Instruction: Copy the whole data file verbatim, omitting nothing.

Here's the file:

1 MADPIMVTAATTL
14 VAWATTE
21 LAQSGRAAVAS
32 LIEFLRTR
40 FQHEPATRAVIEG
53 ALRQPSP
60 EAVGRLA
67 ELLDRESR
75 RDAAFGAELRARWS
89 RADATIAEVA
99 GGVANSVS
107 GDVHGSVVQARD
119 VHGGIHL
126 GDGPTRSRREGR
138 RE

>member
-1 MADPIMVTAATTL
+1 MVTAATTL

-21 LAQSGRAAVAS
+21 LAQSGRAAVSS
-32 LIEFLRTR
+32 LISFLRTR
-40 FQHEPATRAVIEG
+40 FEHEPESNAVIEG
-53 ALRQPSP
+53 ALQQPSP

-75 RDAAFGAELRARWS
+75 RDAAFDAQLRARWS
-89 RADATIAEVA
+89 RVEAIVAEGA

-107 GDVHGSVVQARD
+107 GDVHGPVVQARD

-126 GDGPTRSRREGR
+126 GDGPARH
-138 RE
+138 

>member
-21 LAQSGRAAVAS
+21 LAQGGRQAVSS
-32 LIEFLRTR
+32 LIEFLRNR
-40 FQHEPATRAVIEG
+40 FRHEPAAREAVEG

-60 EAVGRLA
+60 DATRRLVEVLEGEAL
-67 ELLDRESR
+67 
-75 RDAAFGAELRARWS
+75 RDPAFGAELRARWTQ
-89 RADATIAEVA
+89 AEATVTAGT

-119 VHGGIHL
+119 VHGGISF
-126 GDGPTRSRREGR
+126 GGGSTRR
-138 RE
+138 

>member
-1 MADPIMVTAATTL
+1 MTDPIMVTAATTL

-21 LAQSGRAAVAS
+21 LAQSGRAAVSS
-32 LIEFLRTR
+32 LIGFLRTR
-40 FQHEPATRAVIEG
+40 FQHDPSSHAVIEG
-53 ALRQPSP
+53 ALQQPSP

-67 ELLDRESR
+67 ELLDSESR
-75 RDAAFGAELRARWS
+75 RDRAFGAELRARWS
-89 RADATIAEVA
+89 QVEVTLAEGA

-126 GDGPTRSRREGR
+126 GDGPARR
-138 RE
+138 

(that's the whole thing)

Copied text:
1 MADPIMVTAATTL
14 VAWATTE
21 LAQSGRAAVAS
32 LIEFLRTR
40 FQHEPATRAVIEG
53 ALRQPSP
60 EAVGRLA
67 ELLDRESR
75 RDAAFGAELRARWS
89 RADATIAEVA
99 GGVANSVS
107 GDVHGSVVQARD
119 VHGGIHL
126 GDGPTRSRREGR
138 RE

>member
-1 MADPIMVTAATTL
+1 MVTAATTL

-21 LAQSGRAAVAS
+21 LAQSGRAAVSS
-32 LIEFLRTR
+32 LISFLRTR
-40 FQHEPATRAVIEG
+40 FEHEPESNAVIEG
-53 ALRQPSP
+53 ALQQPSP

-75 RDAAFGAELRARWS
+75 RDAAFDAQLRARWS
-89 RADATIAEVA
+89 RVEAIVAEGA

-107 GDVHGSVVQARD
+107 GDVHGPVVQARD

-126 GDGPTRSRREGR
+126 GDGPARH
-138 RE
+138 

>member
-21 LAQSGRAAVAS
+21 LAQGGRQAVSS
-32 LIEFLRTR
+32 LIEFLRNR
-40 FQHEPATRAVIEG
+40 FRHEPAAREAVEG

-60 EAVGRLA
+60 DATRRLVEVLEGEAL
-67 ELLDRESR
+67 
-75 RDAAFGAELRARWS
+75 RDPAFGAELRARWTQ
-89 RADATIAEVA
+89 AEATVTAGT

-119 VHGGIHL
+119 VHGGISF
-126 GDGPTRSRREGR
+126 GGGSTRR
-138 RE
+138 

>member
-1 MADPIMVTAATTL
+1 MTDPIMVTAATTL

-21 LAQSGRAAVAS
+21 LAQSGRAAVSS
-32 LIEFLRTR
+32 LIGFLRTR
-40 FQHEPATRAVIEG
+40 FQHDPSSHAVIEG
-53 ALRQPSP
+53 ALQQPSP

-67 ELLDRESR
+67 ELLDSESR
-75 RDAAFGAELRARWS
+75 RDRAFGAELRARWS
-89 RADATIAEVA
+89 QVEVTLAEGA

-126 GDGPTRSRREGR
+126 GDGPARR
-138 RE
+138 